ORLANDO, Fla. -- Have no fear, Thunder fans.
Kevin Durant is still on good terms with the franchise.
Longtime anxiety had lingered about how the face of the franchise would respond if management ever traded his good friend and frontcourt sidekick Jeff Green. That perceived problem threatened to become a reality on Thursday, when the Thunder dealt Green and Nenad Krstic to Boston in exchange for center Kendrick Perkins and guard Nate Robinson.
On Friday, though, Durant alleviated any and all apprehension with one resounding assurance.
"He made the best decision for our team and I stand behind him 100 percent," Durant said of Thunder general manager Sam Presti.
Durant said Presti never consulted him about the deal before it was done, adding he didn't want or need to be informed. Hours before Thursday's 2 p.m. deadline, Durant didn't even think the team would make a deal before. He found out Thursday afternoon, while he and D.J. White were in Green's hotel room when Green received the phone call that sent shock waves throughout the NBA.
Durant deemed the moment "one of the toughest times I had to go through as a player."
"I thought he was joking when he said he got traded," Durant said. "It didn't seem real to me. I just gave him a big hug and told him good luck with his new team."
Durant, meanwhile, remains committed to his, saying he has no hard feelings toward the franchise.
"I started with this team," Durant said. "I said I was going to try to help this team get to a point where we're the last team standing. And because one of my closest friends left, I can't give up on that. I committed to this team. I'm loyal to this team. They were loyal to me. So none of that stuff really matters."
The bond between Durant and Green originated from the two growing up in the Washington, D.C. area. They entered the league together in the 2007 draft, Durant taken with the second overall pick and Green taken by Boston with the fifth overall selection before immediately being traded to the Thunder franchise. Veteran forward Nick Collison is the only player other than Durant and Green to have experienced the trying relocation from Seattle to Oklahoma City.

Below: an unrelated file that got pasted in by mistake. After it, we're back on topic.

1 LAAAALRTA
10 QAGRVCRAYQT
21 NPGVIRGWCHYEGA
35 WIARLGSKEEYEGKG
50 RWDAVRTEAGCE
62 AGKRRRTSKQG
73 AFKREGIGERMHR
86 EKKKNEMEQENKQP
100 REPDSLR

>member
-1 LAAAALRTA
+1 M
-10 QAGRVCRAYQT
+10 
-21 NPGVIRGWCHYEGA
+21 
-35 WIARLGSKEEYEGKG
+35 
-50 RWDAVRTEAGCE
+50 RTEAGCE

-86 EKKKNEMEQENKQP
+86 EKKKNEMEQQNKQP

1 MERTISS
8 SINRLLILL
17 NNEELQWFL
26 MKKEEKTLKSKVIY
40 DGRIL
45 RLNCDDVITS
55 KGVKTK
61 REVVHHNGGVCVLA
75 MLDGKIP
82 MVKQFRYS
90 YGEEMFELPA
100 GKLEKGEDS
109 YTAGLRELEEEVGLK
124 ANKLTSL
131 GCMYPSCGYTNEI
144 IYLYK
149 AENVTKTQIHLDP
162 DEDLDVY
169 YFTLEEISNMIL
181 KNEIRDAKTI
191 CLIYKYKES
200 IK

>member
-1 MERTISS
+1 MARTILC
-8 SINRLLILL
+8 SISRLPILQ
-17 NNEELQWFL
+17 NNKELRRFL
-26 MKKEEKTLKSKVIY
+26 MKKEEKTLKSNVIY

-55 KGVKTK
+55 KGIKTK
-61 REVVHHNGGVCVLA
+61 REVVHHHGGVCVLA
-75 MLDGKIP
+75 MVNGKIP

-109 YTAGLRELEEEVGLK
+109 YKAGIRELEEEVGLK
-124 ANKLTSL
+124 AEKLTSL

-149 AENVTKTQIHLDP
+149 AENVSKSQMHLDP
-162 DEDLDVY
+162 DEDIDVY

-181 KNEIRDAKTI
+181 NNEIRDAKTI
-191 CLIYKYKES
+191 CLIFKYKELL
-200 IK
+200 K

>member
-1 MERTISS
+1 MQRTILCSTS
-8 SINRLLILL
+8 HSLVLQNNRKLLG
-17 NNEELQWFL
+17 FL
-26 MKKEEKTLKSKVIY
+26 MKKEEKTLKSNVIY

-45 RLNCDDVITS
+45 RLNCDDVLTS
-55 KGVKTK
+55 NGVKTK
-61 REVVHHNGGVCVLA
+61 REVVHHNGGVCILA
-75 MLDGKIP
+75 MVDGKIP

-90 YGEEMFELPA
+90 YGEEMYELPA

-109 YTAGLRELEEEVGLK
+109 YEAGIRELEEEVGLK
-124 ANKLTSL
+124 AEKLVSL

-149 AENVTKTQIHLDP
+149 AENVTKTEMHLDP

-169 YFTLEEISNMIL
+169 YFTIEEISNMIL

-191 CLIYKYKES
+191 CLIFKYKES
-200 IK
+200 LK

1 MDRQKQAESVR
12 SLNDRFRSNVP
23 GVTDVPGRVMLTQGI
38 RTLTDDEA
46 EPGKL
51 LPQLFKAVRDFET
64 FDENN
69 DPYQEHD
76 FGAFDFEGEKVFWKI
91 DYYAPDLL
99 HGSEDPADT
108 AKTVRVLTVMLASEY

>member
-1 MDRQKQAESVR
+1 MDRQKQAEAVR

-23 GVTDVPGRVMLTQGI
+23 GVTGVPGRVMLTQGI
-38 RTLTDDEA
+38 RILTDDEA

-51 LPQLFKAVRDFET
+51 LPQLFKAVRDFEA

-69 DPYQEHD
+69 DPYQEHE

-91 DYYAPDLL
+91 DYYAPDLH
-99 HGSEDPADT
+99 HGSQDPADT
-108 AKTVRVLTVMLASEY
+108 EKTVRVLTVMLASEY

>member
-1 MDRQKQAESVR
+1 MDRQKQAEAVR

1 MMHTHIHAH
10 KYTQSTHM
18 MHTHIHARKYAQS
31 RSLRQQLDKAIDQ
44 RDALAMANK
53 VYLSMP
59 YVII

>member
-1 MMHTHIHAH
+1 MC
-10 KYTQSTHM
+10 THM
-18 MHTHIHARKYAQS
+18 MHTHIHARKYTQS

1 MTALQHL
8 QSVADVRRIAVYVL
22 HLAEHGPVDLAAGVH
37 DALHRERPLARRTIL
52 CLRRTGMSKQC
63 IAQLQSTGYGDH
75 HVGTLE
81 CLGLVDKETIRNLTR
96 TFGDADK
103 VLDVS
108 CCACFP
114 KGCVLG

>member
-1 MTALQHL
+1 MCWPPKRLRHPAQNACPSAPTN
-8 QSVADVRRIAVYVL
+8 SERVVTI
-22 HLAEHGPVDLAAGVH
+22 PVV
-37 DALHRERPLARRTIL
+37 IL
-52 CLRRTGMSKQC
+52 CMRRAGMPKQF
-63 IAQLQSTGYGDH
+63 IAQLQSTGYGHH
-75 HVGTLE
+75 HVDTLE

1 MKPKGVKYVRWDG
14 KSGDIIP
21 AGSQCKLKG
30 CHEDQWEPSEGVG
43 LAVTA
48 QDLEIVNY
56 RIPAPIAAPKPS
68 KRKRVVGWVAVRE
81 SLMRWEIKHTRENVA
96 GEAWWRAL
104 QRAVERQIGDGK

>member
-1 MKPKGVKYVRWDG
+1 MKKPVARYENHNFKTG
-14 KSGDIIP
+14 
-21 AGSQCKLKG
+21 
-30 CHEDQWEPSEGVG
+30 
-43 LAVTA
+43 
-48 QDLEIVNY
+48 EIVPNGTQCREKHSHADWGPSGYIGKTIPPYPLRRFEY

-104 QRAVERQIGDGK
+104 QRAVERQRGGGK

"We did everything together," Durant said. "Just to have a brother like that leave was tough for me. It was a tough day.
"What people don't understand from the outside looking in is it's much more than basketball here. We build family relationships. And to have somebody from your family just pulled out and go to another team, that's tough."
Processing the impact of the deal and how it might benefit the team going forward initially was tough for the players. First, they had to overcome the sting of the news.
"None of us knew so we were definitely surprised," said Russell Westbrook. "All I can say is we'll see what happens. Hopefully it's for the better."
Whether it was Durant or Westbrook or Thunder coach Scott Brooks doing the talking, one word was consistently tossed out in describing what Perkins will bring " toughness.
"Just from watching Perk play these four years I've been in the league, he's been a tough-nosed guy," Durant said. "He should add another dimension to our team."
Said Brooks: "He's not going to take anything from players on the court."
Perkins is out for at least a week with a left knee sprain. And when he returns, the challenge will be to get him, Robinson and Nazr Mohammed, who was acquired in a separate deal that sent White and Mo Peterson to Charlotte, acclimated. How long that might take was anyone's guess Friday.
"We don't have too much time," Westbrook said. "We got 26 games left. We got to get everybody on the same page and make sure guys coming in are on the same page we were already on."
This much we do know. The departed will be missed.
"Not seeing them every day is going to be tough for me," Durant said. "But I've got to move on. I'm happy with the new additions we have. I think we're going to move forward."